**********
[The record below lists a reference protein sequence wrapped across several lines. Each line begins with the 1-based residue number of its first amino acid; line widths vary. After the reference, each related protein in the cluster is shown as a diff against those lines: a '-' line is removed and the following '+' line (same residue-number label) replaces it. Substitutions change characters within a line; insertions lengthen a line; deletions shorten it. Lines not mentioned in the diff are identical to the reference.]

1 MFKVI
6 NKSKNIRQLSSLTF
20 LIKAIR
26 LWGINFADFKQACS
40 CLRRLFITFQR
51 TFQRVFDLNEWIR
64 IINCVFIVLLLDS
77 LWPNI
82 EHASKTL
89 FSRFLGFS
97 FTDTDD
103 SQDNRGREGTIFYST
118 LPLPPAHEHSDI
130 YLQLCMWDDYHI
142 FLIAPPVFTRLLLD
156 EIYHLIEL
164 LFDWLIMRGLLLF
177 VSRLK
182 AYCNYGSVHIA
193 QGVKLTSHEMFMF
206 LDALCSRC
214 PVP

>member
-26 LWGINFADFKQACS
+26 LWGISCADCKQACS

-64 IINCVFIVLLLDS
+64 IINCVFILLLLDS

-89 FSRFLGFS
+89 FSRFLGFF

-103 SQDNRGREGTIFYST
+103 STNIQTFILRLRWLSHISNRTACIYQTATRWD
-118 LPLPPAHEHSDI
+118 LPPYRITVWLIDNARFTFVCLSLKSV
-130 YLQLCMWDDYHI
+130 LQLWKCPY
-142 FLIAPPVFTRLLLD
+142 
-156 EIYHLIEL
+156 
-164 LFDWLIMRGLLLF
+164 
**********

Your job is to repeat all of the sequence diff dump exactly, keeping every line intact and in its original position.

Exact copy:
[The record below lists a reference protein sequence wrapped across several lines. Each line begins with the 1-based residue number of its first amino acid; line widths vary. After the reference, each related protein in the cluster is shown as a diff against those lines: a '-' line is removed and the following '+' line (same residue-number label) replaces it. Substitutions change characters within a line; insertions lengthen a line; deletions shorten it. Lines not mentioned in the diff are identical to the reference.]

1 MFKVI
6 NKSKNIRQLSSLTF
20 LIKAIR
26 LWGINFADFKQACS
40 CLRRLFITFQR
51 TFQRVFDLNEWIR
64 IINCVFIVLLLDS
77 LWPNI
82 EHASKTL
89 FSRFLGFS
97 FTDTDD
103 SQDNRGREGTIFYST
118 LPLPPAHEHSDI
130 YLQLCMWDDYHI
142 FLIAPPVFTRLLLD
156 EIYHLIEL
164 LFDWLIMRGLLLF
177 VSRLK
182 AYCNYGSVHIA
193 QGVKLTSHEMFMF
206 LDALCSRC
214 PVP

>member
-26 LWGINFADFKQACS
+26 LWGISCADCKQACS

-64 IINCVFIVLLLDS
+64 IINCVFILLLLDS

-89 FSRFLGFS
+89 FSRFLGFF

-103 SQDNRGREGTIFYST
+103 STNIQTFILRLRWLSHISNRTACIYQTATRWD
-118 LPLPPAHEHSDI
+118 LPPYRITVWLIDNARFTFVCLSLKSV
-130 YLQLCMWDDYHI
+130 LQLWKCPY
-142 FLIAPPVFTRLLLD
+142 
-156 EIYHLIEL
+156 
-164 LFDWLIMRGLLLF
+164 